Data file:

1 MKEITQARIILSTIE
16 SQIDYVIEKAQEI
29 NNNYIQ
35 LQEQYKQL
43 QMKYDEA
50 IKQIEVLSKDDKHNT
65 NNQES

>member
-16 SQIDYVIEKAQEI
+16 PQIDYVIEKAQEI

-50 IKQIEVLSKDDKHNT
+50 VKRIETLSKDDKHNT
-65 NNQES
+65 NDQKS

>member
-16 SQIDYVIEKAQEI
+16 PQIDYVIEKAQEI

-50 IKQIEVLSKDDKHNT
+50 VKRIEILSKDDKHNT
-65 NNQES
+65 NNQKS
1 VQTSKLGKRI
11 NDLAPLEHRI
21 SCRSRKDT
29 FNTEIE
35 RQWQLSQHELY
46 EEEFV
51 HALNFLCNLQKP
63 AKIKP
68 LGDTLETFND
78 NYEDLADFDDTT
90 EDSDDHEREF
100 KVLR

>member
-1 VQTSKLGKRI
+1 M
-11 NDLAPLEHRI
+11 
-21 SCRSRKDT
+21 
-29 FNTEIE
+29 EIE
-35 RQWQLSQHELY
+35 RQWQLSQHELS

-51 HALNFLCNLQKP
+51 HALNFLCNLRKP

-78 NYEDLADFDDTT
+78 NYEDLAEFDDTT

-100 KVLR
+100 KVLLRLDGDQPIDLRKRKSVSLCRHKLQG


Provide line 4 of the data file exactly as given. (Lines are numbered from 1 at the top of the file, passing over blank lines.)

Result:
35 LQEQYKQL